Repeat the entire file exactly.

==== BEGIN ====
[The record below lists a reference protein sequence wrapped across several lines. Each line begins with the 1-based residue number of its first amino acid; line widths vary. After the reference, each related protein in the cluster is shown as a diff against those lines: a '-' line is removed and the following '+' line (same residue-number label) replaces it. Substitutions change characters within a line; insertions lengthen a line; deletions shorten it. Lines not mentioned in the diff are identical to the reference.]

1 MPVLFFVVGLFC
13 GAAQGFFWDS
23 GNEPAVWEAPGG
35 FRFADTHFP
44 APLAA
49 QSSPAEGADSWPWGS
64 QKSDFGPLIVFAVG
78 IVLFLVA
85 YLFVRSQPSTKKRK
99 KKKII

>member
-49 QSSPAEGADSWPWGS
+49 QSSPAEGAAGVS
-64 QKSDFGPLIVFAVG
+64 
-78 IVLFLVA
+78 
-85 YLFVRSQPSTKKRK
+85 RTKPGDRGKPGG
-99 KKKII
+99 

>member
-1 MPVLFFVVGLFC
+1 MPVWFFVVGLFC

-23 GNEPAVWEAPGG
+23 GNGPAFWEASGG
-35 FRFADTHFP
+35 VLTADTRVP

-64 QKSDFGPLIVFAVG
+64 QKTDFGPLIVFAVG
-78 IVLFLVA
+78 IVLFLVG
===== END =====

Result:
[The record below lists a reference protein sequence wrapped across several lines. Each line begins with the 1-based residue number of its first amino acid; line widths vary. After the reference, each related protein in the cluster is shown as a diff against those lines: a '-' line is removed and the following '+' line (same residue-number label) replaces it. Substitutions change characters within a line; insertions lengthen a line; deletions shorten it. Lines not mentioned in the diff are identical to the reference.]

1 MPVLFFVVGLFC
13 GAAQGFFWDS
23 GNEPAVWEAPGG
35 FRFADTHFP
44 APLAA
49 QSSPAEGADSWPWGS
64 QKSDFGPLIVFAVG
78 IVLFLVA
85 YLFVRSQPSTKKRK
99 KKKII

>member
-49 QSSPAEGADSWPWGS
+49 QSSPAEGAAGVS
-64 QKSDFGPLIVFAVG
+64 
-78 IVLFLVA
+78 
-85 YLFVRSQPSTKKRK
+85 RTKPGDRGKPGG
-99 KKKII
+99 

>member
-1 MPVLFFVVGLFC
+1 MPVWFFVVGLFC

-23 GNEPAVWEAPGG
+23 GNGPAFWEASGG
-35 FRFADTHFP
+35 VLTADTRVP

-64 QKSDFGPLIVFAVG
+64 QKTDFGPLIVFAVG
-78 IVLFLVA
+78 IVLFLVG